Teachers feeling 'a lot of frustration' in Dist. 204

  • Parent Jamie King says she is concerned about large class sizes in Indian Prairie Unit District 204 as the teachers union and the district continue to work toward a new contract after two tentative agreements have been rejected by teachers.

      Parent Jamie King says she is concerned about large class sizes in Indian Prairie Unit District 204 as the teachers union and the district continue to work toward a new contract after two tentative agreements have been rejected by teachers. Marie Wilson | Staff Photographer

  • Paul Gamboa, president of the Indian Prairie Education Association, says "multiple working conditions" need to be addressed before union members and the district can agree on a new teacher contract to replace a deal that expired at the end of June.

      Paul Gamboa, president of the Indian Prairie Education Association, says "multiple working conditions" need to be addressed before union members and the district can agree on a new teacher contract to replace a deal that expired at the end of June. Marie Wilson | Staff Photographer

 
 

Frustrations over past pay freezes and increasing demands in education apparently are surfacing as teachers in Indian Prairie Unit District 204 twice have rejected tentative contract agreements between their union bargaining team and the district.

But the latest rejection, which came late last week, isn't a sign of a disconnect between the district's teachers and their leadership, union President Paul Gamboa said.

"I don't feel that at all," he said Tuesday. "We had a pretty clear mandate with what they thought we needed to go back for."

The teachers' votes to reject proposed contracts in May and again this month instead reflect their dissatisfaction with salaries that were frozen at times during the recession and additional testing that cuts into instructional time.

"Our vote reflects a lot of frustration with the current state of education and that there have been pay freezes several times," Gamboa said. "The job continues to get more demanding."

Against that backdrop, Gamboa and a bargaining team of nine teachers -- three each from the elementary, middle and high school levels -- have been working with administrators to replace a contract that expired at the end of June for the union's 2,100 members. A two-year proposal that would have included raises in both years but eliminated post-retirement insurance and the 6 percent raises teachers typically receive at the end of their careers was rejected by 85 percent of union members in May.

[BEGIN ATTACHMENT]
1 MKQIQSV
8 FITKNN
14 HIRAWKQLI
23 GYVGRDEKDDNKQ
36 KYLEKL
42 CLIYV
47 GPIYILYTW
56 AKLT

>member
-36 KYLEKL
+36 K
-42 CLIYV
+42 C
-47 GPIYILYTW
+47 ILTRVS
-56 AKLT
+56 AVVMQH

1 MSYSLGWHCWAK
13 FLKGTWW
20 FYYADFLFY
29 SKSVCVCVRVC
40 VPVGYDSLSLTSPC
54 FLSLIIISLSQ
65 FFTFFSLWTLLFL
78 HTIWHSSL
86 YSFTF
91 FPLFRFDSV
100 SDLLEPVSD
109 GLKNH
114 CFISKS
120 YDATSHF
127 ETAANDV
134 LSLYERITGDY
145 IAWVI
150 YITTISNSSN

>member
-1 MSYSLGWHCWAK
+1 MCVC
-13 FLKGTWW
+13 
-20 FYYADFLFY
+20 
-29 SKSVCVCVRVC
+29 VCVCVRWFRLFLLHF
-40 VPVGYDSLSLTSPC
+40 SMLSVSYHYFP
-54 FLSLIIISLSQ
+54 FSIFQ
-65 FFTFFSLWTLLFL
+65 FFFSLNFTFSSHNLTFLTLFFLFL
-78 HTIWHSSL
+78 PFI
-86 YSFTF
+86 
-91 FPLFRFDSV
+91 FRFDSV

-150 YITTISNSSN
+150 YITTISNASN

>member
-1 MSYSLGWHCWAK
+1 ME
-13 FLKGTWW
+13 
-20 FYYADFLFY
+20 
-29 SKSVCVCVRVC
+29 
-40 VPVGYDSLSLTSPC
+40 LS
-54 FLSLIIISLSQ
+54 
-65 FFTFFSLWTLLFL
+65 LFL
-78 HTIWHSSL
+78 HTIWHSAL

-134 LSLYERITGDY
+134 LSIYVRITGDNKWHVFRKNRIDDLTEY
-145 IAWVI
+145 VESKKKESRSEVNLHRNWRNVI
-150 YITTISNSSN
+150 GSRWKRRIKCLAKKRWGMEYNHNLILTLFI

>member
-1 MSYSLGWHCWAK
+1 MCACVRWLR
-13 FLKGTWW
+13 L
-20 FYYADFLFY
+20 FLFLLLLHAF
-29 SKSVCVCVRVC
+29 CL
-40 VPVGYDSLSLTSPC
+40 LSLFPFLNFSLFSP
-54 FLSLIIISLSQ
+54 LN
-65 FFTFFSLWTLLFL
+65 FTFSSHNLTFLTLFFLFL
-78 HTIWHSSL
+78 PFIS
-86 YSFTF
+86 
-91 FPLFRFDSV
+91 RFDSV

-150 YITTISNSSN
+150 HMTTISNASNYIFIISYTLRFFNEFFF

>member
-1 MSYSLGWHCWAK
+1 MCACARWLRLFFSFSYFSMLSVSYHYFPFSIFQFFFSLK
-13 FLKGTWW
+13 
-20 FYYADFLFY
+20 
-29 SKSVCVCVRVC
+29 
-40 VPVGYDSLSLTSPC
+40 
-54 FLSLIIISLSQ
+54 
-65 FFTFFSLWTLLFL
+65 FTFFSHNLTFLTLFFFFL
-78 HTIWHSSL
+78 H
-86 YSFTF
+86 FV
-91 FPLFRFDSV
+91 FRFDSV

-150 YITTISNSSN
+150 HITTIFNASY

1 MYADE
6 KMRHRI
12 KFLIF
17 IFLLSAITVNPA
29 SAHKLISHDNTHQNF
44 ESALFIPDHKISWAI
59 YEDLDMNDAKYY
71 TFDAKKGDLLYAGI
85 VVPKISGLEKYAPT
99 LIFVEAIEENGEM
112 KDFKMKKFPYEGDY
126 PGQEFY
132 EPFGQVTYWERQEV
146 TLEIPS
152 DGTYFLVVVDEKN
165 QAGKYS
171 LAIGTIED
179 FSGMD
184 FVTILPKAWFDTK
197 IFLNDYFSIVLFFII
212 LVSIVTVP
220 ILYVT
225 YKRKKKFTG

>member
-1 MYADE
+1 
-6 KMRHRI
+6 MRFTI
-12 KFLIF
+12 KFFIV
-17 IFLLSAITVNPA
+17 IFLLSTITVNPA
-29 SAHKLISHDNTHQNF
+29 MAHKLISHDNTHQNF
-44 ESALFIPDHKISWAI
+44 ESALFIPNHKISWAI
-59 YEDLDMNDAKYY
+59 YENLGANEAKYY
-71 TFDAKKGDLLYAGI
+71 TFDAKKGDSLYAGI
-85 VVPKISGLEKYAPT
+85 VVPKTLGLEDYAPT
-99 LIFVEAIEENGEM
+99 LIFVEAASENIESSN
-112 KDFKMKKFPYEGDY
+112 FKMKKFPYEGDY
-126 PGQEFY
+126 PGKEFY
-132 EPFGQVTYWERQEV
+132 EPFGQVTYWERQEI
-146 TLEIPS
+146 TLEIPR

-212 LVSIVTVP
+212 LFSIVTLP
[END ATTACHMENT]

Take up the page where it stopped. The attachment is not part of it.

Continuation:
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A three-year proposed deal that would have provided an average 3.2 percent salary increase the first year, an average 2.07 percent increase the second year and an average 2.08 percent increase in the third met its demise last week when 57 percent of teachers opposed it.

Under the current teacher contract, a beginning teacher with a bachelor's degree is paid $43,170 a year and a teacher with 23 years experience and a Ph.D is paid $106,966.

School board President Lori Price said she's disappointed the second proposal didn't win approval, but she sees the decreasing margin of rejection as a positive sign.

"In the second vote, we closed the gap on that," Price said. "We're going to proceed and go forward in hopes we'll have a successful agreement soon."

                                                                                                                                                                                                                       
 

Despite months of negotiations and two failed tentative agreements, both sides say they're maintaining a collaborative relationship.

"The great thing is we have a great relationship with our (teachers) association," school board member Mark Rising said.

"We have no reason to believe collaboration can't continue," Gamboa said.

For now, the ball is in the union's court to tell administrators what else needs to be addressed before a new contract can be reached. Then the school board can set new parameters for administrators to follow during negotiations.

"Right now we're waiting to hear some feedback," Price said.

Gamboa said he'll meet Thursday with the union's executive board of about seven teachers elected by their peers to develop a plan for next steps. Those could include conducting a second survey to find out what else members are seeking in a deal or scheduling a new round of talks with the district, which serves roughly 28,500 students from parts of Naperville, Aurora, Bolingbrook and Plainfield.

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